Let’s enable the Allow apps downloaded from option on your Mac:
- System Preferences—Security & Privacy—General.
- Unlock the lock to make changes.
- Take a look at the options—App Store and App Store and identified developers.
Note: in macOS versions before macOS Catalina, you’ll see another option named Anywhere. Check out the screenshot below for this.
- Tick the App Store option to allow apps downloaded from the App Store only
- Tick the App Store and identified developers option to download apps both from the App Store and developers, which are identified by Apple itself
- Tick Anywhere (in version prior to macOS Catalina) to download apps from anywhere on the internet
Unlock your Mac with Apple Watch
With modern requirements to have a strong password—typing it each time you log in is time-consuming, and frequently you can make mistakes. If you’re an Apple Watch owner and wear it while working on your Mac—then consider enabling unlocking your Mac with it.
Put on your Apple Watch and do this:
- Open System Preferences—Security & Privacy tab—General.
- If the lock is locked—click it—type in your admin password.
- Tick next to Use your Apple Watch to unlock apps and your Mac.
- Enter your iCloud password if prompted.
Note: This iCloud feature can be turned on if your Mac supports the Auto Unlock function. Plus, it should be running watchOS 6 or later.
Allow apps to access your Camera or other Information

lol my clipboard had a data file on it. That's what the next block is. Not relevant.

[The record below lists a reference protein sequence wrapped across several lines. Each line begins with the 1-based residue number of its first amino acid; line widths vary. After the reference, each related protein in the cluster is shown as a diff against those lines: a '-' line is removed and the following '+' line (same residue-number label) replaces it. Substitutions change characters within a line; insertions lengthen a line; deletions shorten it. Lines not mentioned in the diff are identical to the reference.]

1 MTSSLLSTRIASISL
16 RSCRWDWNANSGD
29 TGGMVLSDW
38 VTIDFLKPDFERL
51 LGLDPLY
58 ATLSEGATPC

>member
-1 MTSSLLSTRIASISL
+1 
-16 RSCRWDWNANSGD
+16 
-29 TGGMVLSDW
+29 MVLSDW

When you install apps for video conferencing, chatting, or any other purposes, do you click right away on the popup asking you to allow access? Often in a hurry, we overlook and give permissions. With the Privacy pane, you can control and manage the data your Mac makes visible to others on a network or the internet.
- Go to System Preferences—Security & Privacy—the Privacy tab.
- In the left-hand pane, scroll through the categories to see which apps gained access.
Note: To make some changes, you’ll need to unlock the lock at the left bottom part of the Privacy window.
Let’s take a look at a few of them:
- Full Disk Access: here, you can check what apps have access to all your Mac’s files. This can include information on some other apps like Safari, Messages, or Mail). Untick the ones you don’t want to give access to.
- Files and Folders: apps on this list access files and folders in various Mac’s locations. Untick an app not to grant it any access.